Why should you not heat oils with polyunsaturated fatty acids?
The more polyunsaturated fatty acids are contained in the oil, the more susceptible it is to environmental influences such as heat, UV light and oxygen. If such oils are heated up too much or for too long, this can result in a damaging decomposition and in conversion products such as trans-fatty acids. As a result, e.g. our Flaxseed Oil and other Vital Oils are filled into light-protected bottles in a protective atmosphere (free from oxygen). These oils should be stored in the fridge after opening.
What is alpha-linolenic acid and where does it occur?
Alpha-linolenic acid is a triple unsaturated essential fatty acid and – like DHA – belongs to the group of omega 3 fatty acids. If 2g are taken daily, alpha-linolenic acid contributes to the preservation of normal blood cholesterol levels.
Flaxseed Oil, Camelina Oil, Rapeseed Oil, Hempseed Oil and Walnut Oil have an especially high alpha-linolenic acid content.
What does "virgin" mean in the context of oils?
A virgin oil is a cooking oil which is obtained exclusively using mechanical processes without preheating the raw materials. It is not subjected to chemical or thermal treatment or to any other refinement process and thus preserves its authentic, natural taste and the essential components of the raw material. This also makes it suitable for eating raw.
What conditions and standards are behind the organic seal on our oils?
An organic seal is a quality and test seal with which products from organic farming are marked. In 2010, a binding new organic seal was introduced throughout the EU, also known as the EU organic logo, which identifies food from organic farming (a star-shaped leaf on a green background).
This seal replaced the German state organic seal (green hexagon with "BIO" lettering), which had existed since 2001, with the same standards in terms of content. Due to the high degree of popularity of its predecessor, both seals are still often used today.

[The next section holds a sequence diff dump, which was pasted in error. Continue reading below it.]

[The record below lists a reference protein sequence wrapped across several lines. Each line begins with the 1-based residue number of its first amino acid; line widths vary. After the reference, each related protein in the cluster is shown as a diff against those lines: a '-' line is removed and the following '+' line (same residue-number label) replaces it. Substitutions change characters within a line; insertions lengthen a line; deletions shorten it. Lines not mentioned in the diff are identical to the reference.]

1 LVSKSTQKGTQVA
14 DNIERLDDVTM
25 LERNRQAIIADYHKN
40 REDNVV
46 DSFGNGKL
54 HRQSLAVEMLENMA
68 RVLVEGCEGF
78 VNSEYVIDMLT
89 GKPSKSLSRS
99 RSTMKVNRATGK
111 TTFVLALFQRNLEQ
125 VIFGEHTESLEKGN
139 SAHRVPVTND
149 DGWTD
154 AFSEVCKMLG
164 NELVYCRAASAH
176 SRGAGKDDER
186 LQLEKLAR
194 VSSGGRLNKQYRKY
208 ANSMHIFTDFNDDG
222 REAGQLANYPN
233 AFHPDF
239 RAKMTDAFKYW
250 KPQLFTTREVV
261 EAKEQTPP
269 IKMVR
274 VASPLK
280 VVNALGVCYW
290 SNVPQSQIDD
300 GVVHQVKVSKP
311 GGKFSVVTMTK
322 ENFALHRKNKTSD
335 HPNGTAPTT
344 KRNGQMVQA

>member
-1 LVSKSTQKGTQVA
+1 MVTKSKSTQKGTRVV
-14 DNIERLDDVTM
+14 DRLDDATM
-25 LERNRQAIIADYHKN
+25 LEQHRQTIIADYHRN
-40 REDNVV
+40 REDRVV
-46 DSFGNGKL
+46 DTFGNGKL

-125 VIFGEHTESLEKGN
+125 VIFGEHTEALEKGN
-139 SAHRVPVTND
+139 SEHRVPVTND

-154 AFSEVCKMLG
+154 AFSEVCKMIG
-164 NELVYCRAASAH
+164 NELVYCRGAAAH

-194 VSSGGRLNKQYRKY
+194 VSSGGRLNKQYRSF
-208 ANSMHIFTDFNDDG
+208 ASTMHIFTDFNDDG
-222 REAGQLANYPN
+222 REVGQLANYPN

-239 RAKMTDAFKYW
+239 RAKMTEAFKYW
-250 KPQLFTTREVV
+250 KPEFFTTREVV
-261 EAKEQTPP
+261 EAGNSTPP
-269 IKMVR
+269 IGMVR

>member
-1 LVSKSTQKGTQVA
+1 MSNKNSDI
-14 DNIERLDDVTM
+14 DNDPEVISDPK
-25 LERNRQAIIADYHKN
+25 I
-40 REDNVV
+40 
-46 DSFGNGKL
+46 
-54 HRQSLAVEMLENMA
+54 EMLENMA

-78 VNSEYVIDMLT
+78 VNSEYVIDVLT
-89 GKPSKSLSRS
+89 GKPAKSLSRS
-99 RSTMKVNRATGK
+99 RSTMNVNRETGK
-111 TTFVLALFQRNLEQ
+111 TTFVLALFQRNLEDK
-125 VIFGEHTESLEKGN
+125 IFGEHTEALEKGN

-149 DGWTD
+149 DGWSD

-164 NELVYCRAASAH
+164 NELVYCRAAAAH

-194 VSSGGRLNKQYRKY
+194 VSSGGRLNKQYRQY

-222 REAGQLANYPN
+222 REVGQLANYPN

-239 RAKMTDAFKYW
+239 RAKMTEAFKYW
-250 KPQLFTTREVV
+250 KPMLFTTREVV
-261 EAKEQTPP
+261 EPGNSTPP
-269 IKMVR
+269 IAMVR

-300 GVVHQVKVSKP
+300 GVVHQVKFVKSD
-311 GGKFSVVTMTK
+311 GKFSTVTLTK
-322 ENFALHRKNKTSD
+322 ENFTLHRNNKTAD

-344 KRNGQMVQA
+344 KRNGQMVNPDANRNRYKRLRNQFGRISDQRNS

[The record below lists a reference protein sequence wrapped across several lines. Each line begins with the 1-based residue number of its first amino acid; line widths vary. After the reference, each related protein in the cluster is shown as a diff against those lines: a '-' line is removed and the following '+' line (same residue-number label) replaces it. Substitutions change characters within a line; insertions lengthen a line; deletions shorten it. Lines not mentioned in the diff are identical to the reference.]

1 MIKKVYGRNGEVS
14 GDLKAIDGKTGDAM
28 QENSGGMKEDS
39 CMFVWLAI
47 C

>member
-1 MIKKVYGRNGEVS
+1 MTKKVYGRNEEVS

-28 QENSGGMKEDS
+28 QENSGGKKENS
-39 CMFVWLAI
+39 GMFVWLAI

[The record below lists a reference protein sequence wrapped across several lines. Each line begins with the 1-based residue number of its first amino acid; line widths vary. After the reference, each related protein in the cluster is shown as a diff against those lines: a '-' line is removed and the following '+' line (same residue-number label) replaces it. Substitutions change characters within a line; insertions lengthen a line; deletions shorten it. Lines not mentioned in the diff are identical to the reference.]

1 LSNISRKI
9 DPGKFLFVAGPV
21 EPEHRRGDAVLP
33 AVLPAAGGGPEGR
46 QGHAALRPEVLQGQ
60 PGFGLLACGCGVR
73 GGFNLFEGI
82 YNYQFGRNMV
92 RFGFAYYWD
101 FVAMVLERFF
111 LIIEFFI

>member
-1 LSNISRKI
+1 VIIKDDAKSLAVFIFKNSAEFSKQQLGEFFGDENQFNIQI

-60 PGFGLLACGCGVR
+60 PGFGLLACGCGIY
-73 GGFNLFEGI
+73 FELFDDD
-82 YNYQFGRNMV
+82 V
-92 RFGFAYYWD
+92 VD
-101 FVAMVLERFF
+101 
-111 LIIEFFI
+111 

The use of this certification is strictly regulated by the publisher and is subject to ecological requirements. Compliance with the criteria by producers is ensured by a documentation obligation as well as regular sampling and examination of product samples. Compliance with the regulations is monitored in Europe by the responsible Eco-Control bodies.
Foods labelled with the organic seal must, among other things:
• Not be produced by or with/from genetically modified organisms
• Not to be produced with the use of synthetic pesticides
• Contain no more than 5% conventionally produced components (in exceptional cases, if ingredients are not available in ecological quality, in accordance with Annex VO)
• not contain sweeteners and stabilisers as well as synthetic colourants, preservatives and flavour enhancers
• not result from monotonous crop rotations (two-, three- and four-field farming)
• and much more: more information on the EU Organic Label
Can I use the oil even after the expiration date?
We can no longer guarantee the oil's perfect quality after its best before date.
In the interest of sustainability, however, we would like to point out the following: vegetable oils do not belong to the group of very sensitive foodstuffs and can usually still be consumed after the best-before date. This is especially true if the bottle is still sealed and it has been stored away from heat sources. Therefore, we recommend using your senses to test the oil before disposing of it. Oil that has been stored for too long can be easily recognized by smell and taste. If it tastes rancid or unusual (off), it should not be consumed.
How do I remove the labels from the jars and bottles?
Since we use oil-soluble glue for the labels, the best way to remove the label from the coconut jars is with oil. Simply coat the label with oil, let it absorb overnight and peel off easily in the morning. However, if the label is already off and only the glue is on it, this method doesn't work as well. In this context, we have been told of positive experiences with orange oil cleaner, such as from AlmaWin or Sodasan. Another option is a hair dryer - because heat also loosens the label well.
Get more suggestions at Upcycling & Creative.